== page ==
Penguin Canada’s Daily Delights: a review of In Falling Snow by Mary-Rose MacColl

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Part of Penguin Canada’s Daily December Delights!

In Falling Snow

“When I came into the ward later in the morning on my way to reception, another was in the boy’s bed. I saw Miss Ivens on her way back to the theatre. I asked her what had happened and she said the end had been peaceful. ‘Sometimes that’s all you can do,’ she said. She must have read the sadness in my face. ‘It’s enough,’ she said. ‘Sometimes you can’t even given them that. And that’s the hardest of all.’

– In Falling Snow, Mary-Rose MacColl

An elderly Australian woman receives an invitation that brings memories flooding back from a time in her life she has tried hard to forget. She imagines being a young woman, in a field hospital in France, watching in wonder the first snowfall she has ever seen. That wonder suffuses the starker landscape of a France at war, of young men dying and strong women doing all they can to save them. Mary-Rose MacColl’s North American debut In Falling Snow is a beautiful World War I tale and a thoughtful meditation on the slippery nature of memory, as well as the roles of women in family, friendship, work, and war across the 20th century.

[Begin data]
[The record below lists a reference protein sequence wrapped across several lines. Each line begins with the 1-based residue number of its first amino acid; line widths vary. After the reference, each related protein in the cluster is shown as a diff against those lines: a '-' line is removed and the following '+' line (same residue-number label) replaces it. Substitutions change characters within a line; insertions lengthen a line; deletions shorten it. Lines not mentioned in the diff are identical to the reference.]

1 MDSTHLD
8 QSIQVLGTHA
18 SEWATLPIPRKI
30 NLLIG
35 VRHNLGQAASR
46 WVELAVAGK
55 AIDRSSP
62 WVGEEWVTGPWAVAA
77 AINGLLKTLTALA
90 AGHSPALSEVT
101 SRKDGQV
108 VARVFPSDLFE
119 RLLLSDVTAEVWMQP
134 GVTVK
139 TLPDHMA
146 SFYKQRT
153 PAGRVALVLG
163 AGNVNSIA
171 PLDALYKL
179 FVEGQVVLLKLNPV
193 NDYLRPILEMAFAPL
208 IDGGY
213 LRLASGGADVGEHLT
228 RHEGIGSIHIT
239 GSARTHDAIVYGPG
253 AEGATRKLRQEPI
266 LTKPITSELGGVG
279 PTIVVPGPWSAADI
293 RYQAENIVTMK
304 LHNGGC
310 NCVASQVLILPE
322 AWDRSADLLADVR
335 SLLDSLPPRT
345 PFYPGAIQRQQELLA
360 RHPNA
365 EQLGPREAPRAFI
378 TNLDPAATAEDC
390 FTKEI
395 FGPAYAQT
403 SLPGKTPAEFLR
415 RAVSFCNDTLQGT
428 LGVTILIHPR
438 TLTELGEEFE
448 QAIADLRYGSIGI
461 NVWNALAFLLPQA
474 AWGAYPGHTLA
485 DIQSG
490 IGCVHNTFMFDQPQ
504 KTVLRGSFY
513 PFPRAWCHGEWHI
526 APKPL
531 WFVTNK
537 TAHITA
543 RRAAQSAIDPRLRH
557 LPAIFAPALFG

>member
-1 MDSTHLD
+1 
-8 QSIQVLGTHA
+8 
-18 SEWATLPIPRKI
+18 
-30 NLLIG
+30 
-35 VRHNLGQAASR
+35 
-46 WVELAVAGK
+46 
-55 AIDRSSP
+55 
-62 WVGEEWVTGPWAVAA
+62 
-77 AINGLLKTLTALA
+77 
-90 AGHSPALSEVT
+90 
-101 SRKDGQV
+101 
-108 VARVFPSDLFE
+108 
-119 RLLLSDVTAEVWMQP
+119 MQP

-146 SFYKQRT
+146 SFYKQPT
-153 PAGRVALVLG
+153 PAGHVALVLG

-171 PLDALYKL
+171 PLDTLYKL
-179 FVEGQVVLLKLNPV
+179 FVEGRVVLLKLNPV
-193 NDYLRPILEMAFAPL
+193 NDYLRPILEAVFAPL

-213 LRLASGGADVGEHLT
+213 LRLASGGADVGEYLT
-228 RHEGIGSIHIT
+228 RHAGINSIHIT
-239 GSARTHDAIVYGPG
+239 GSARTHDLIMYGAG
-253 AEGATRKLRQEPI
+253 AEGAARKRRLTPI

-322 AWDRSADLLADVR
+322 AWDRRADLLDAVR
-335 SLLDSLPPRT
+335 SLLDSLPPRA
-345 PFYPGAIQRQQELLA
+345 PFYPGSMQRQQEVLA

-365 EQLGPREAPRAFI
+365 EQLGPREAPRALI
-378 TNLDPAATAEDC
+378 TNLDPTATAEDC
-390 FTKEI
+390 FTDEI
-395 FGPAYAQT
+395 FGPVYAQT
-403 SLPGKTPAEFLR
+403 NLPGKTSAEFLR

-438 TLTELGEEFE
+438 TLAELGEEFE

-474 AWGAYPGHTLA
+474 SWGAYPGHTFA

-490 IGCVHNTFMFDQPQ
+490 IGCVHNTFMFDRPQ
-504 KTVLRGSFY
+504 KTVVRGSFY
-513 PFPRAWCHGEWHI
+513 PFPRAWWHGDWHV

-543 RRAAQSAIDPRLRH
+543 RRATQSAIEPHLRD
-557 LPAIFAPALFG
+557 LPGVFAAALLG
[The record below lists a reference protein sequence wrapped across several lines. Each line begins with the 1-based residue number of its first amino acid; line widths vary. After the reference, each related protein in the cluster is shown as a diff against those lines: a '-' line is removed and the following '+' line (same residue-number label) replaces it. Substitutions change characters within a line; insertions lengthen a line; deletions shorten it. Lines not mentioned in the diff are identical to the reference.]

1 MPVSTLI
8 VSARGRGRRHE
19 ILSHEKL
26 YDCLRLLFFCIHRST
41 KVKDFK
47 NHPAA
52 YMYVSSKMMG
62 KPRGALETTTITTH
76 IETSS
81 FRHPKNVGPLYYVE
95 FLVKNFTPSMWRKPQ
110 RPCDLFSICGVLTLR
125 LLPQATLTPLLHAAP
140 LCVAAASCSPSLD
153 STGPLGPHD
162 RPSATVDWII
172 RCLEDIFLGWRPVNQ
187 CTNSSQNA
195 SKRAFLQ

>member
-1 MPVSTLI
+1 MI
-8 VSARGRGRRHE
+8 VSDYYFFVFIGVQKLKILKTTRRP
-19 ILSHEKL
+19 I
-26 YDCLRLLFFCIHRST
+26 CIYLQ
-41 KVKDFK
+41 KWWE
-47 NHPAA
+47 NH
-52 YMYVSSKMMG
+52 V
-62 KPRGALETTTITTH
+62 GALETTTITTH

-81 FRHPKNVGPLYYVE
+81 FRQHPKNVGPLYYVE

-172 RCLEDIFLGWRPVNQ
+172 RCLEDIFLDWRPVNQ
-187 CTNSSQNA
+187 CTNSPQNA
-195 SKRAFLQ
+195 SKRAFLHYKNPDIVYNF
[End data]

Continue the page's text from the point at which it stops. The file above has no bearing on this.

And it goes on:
The novel begins with the first-person perspective of Iris Crane, an old lady who sometimes forgets the names of the neighbour boy or the mailman, but who is mostly all right on her own. In the midst of rescuing an abandoned baby sugar glider and looking after her great-grandchildren, she receives an invitation to attend a reunion in France. During the First World War, she and a group of Scottish women set up a field hospital at Royaumont abbey, where Iris worked as a nurse and hospital administrator’s assistant. The narrative shifts fluidly between Iris’s present day (in the 1980s) and her remembrances of  her time in Royaumont during the war. Her great-grandson reminds her of her brother Tom, and she loses herself in memories of all but raising Tom after their mother died, and following him to France after he lied about his age to join the war effort. She locates her brother and ascertains that he is all right, but she elects to stay on at the fledgeling hospital where she is desperately needed, rather than bundling them both back to Australia.

Meanwhile, Iris’s granddaughter Grace is a busy obstetrician with three children of her own who is shocked when she sees the invitation. Iris raised Grace, and yet Grace has no idea that Iris had even been involved in the war, let alone in a hospital run by women in France. Grace herself is fighting against the sexism inherent in the 1980s medical world while arguing with her husband about their young son’s health—David thinks something is wrong with little Henry but Grace is strangely opposed to investigating further. As the plot moves between the two women, parallels are drawn between losses suffered and decisions each of them has made that reverberate through their lives.